Olympus E-1 (2003). I'm still mystified why
Olympus never updated this design. Note how odd
the tiny viewing screen looks now.
Yesterday's post was certainly interesting and even sent me scurrying to eBay to look at certain old digital cameras. Several people waxed rhapsodic about the old Olympus E-1, and there are several available for less than $100.
But then I came to my senses. It's okay to say that cameras are just tools and it's the results that matter, but of course the tools influence the results...and in many cases enable them. I used to be fond of quoting a saying I heard during my days as a carpenter: "Carpentry is 25% skill, 25% experience, and 50% having the right tools." Try building a dining room table from rough-cut lumber using, I don't know, dental implements. Now fix a tooth with the tools in a sewing basket or a garden shed. Take the best-equipped kitchen in the world and use the tools you find there to test and fix a central air conditioner. You get the idea.
I thought it might be worthwhile to review a few of the issues that have been dealt with over the years in our digital tools. I've found it very interesting how various issues have arisen and then subsided again, to be replaced by new concerns.
• Resolution. The first and biggest, still an issue today. The first digital camera I used had 680,000 pixels, and was barely adequate for prints of any size; the first digital camera I really enjoyed using (the Nikon Coolpix 950 (2000), my brother's) had 2.1 mega- (or million) -pixels (MP). For a period of several years in the 1990s, it was generally accepted that 6 MP would be needed to equal the resolution of common 35mm films. Michael Reichmann of The Luminous Landscape made himself famous by declaring on the Internet that we were there with the 3-MP Canon D30 of Y2K. For several years, "uprezzing" apps were hot commodities and much discussed. Not so any more (but partly because they have been incorporated into may software editing programs). Now, it's difficult to buy a camera with a 4/3 sensor or larger that doesn't have at least 12 MP. At about the time of the Canon Powershot G11, in 2009, it began to be common knowledge that shoehorning too many pixels into too tiny a patch of real estate might actually be contributing to a lessening of quality, and "pixel pitch" (how big each pixels is) began to be talked about. In 2016 we have a FF camera that has 50 MP and a medium-format back that has 100 MP, and pixel count is starting to cool off as a driver for sales.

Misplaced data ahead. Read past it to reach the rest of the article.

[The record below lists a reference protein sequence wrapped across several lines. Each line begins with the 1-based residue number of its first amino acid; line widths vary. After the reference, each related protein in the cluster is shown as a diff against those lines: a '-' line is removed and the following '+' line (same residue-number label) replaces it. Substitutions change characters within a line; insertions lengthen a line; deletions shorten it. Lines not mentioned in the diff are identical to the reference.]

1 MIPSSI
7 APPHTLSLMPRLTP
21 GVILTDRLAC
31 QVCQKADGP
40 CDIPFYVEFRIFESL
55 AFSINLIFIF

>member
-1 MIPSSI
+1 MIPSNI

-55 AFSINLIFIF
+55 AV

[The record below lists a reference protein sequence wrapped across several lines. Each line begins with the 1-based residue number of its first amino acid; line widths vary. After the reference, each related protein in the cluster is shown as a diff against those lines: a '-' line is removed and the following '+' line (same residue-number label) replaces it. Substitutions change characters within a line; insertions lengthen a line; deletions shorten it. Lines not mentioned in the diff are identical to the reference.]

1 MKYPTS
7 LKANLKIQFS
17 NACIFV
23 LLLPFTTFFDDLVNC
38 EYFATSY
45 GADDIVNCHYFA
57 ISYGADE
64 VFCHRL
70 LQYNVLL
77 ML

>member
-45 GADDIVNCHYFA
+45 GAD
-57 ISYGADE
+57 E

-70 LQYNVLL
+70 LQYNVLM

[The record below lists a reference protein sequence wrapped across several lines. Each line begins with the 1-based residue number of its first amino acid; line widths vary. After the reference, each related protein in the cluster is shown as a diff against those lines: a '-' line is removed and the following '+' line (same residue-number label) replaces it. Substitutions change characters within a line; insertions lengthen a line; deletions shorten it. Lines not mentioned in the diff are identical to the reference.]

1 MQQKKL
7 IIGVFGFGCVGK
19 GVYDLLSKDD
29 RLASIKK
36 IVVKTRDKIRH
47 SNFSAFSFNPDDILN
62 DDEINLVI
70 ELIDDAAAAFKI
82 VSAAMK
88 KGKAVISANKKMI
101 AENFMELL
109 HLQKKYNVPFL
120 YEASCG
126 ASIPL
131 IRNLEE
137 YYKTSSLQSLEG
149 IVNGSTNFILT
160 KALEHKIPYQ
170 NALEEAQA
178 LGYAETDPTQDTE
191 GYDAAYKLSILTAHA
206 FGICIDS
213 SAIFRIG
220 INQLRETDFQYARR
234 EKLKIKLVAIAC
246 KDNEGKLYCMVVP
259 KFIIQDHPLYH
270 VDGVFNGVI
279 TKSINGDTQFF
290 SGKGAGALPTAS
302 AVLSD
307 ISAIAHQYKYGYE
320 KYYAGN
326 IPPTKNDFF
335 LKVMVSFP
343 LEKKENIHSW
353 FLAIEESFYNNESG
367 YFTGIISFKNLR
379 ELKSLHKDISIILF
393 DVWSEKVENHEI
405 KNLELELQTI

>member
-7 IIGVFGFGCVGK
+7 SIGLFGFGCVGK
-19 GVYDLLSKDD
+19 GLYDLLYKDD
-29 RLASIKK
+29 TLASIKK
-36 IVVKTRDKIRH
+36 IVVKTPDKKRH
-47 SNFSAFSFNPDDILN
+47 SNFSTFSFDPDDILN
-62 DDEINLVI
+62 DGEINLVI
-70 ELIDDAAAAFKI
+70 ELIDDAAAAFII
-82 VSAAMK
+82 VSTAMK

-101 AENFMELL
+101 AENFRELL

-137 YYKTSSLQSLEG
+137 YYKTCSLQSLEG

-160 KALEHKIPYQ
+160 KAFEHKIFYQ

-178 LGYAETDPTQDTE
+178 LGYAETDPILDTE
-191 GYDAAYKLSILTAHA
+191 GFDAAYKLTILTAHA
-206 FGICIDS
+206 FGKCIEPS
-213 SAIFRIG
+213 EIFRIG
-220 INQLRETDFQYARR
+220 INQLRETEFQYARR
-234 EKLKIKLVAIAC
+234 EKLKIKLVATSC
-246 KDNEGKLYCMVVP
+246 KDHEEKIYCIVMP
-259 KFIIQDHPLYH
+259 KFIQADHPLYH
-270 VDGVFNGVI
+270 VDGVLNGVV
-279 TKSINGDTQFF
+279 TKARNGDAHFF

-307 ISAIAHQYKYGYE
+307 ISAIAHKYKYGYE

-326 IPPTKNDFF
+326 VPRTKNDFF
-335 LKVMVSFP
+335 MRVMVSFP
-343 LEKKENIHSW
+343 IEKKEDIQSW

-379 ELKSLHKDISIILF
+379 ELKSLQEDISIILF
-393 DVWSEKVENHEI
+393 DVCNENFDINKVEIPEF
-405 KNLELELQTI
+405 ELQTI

• High ISO (in newspeak this is pronounced "eye-so," which still sounds vaguely dumb to my ear; to be an acronym, an initialism needs to spell something comprehensible, doesn't it? Maybe not. It used to be pronounced "eye-ess-oh," and that's what I still find myself saying). I also had an early digital camera (Sony F-707, mid-2001, 5 MP) that at ISO 400 yielded heavy, bold digital "grain" in prints. During the time when "whether you were switching or not" (i.e., from film to digital) was a hot, hot topic, I heard many professionals say they wouldn't switch until digital could do "at least as well as film" at high ISOs. Digital has so greatly surpassed film in this regard now that the very framing of the issue sounds quaint. It's worthwhile remembering, though, that Canon's superiority in high ISOs for a long stretch of years right when it mattered most was a big contributor to its dominance as the leading digital camera maker. It's a position Canon hasn't bothered to maintain, but it hasn't hurt the company because it's no longer such a crucial issue.
• Throughput. The processors in early digital cameras choked if they were asked to store too many pictures in too short a time, and "buffer size"—how many pictures of various types could be taken at full speed before the camera's response slowed down—was an issue for a while. Less so now that many cameras have gotten so close to sufficiency for most purposes, but it's still a reason for some pros to buy big pro cameras.
• Speed. There are many factors grouped under the rubric of "speed," Autofocus speed, turn-on or power-up speed, shutter lag (the time between the shutter-press and the taking of the picture), frame rate or frames-per-second (FPS, usually written "fps" for some unknown reason), and so forth. With my first digital camera, a very expensive Olympus point-and-shoot, I once took a picture of a slow-moving tour boat on the Milwaukee River by framing the shot, holding the camera still, and pushing the shutter release when the boat was exactly in the middle of the frame. The picture that resulted showed the stern of the boat off to the left-hand side of the frame—! That's how slow the camera was. Professional film SLRs commonly had a shutter lag of about 60 milliseconds, long enough that pros could learn, sometimes almost subconsciously, to "lead" the action ever so slightly when shooting. And the gold standard for shutter lag, the Leica rangefinders, had shutter lag of only 18 milliseconds. Now, the fastest mirrorless cameras can autofocus in 60 milliseconds. The same early Olympus I had took about three very long seconds to power on from the off position. Might not sound like much, but it's an eternity if you're itching to take a shot of something that's happening fast. Cameras are getting better at these issues all the time, but you do tend to get what you pay for, still.
Leica Digilux 2 (2003)